Structure Fire 12

Ogden City Fire Department responds to a house fire on Wednesday, May 6, 2020, on Adams Avenue in downtown Ogden.

OGDEN — A program that helps people buy homes in Ogden has been a success, city officials say, but there’s still one significant marker in the plan where they’d like to see improvement.

Cathy Fuentes, grants administrator for Ogden, said the city’s Own in Ogden program provided 74 loans (worth a total of $442,576) to home buyers during 2020. Established in 1988, the program is designed to help low- to moderate-income residents own homes inside Ogden city boundaries.

To be eligible, residents must have an income of 80% or lower of the median Weber County household income, although the income requirement can be waived for public safety workers, like police officers and firefighters.

The program is funded through federal dollars doled out by the U.S. Department of Housing and Urban Development. If they meet the income requirements, potential buyers looking to purchase a home in Ogden can receive 0% interest, deferred payment loans of up to $5,000 — money that is to be used toward a down payment.

And the program is even more cost-effective for firefighters, police officers and teachers.

Ogden teachers can receive a $10,000 loan under the program, and after the Ogden City Council approved a measure last year that doubled the maximum loan amount for city public safety workers, police and fire employees can now receive a down payment assistance loan of up to $20,000.

Although the program is carried out largely with Ogden teachers and public safety employees in mind, Fuentes said only two teachers and two police officers received the loans in 2020.

“We are hoping to assist more firefighters and police officers,” Fuentes said. “We do have some money set aside for them.”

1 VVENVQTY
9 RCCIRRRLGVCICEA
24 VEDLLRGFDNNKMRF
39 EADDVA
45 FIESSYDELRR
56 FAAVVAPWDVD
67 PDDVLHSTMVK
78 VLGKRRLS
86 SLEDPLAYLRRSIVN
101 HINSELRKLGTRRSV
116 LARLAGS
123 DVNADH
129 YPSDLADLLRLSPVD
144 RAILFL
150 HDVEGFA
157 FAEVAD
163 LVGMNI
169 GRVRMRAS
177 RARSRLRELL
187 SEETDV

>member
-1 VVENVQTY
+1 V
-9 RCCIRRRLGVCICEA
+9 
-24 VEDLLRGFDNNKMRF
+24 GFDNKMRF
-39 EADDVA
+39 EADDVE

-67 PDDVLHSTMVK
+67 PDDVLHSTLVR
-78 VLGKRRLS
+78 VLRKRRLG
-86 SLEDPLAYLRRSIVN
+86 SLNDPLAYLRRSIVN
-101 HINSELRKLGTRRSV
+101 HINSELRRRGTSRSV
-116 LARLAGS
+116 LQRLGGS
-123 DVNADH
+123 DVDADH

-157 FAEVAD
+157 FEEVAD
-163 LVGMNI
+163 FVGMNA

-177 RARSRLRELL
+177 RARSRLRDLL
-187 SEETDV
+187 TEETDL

The additional money for public safety employees was seen as a way to help with retention and recruitment of Ogden firefighters and police officers, which has been an issue in the city for several years.

Public safety employees in Ogden received a 4% raise in 2019 — a requisite action that came as part of a previously adopted step pay program — but representatives from each department have told the Ogden City Council that noncompetitive pay is still depleting their ranks, particularly among longtime employees with valuable work experience.

And 2020 made matters worse as the city suspended pay raises across the board amid COVID-19 related financial concerns.

The city plans to continue to promote the program to its public safety employees, and officials say despite their lack of involvement, the program has been a success. The city initially wanted to provided 45 of the loans during 2020, a number far surpassed by the 74 they ultimately gave out.

“I know we had some feedback that maybe it wasn’t enough or it would not work because of the real estate market,” said Council member Angela Choberka. “So I’m really excited to see that the program is working and is really effective.”

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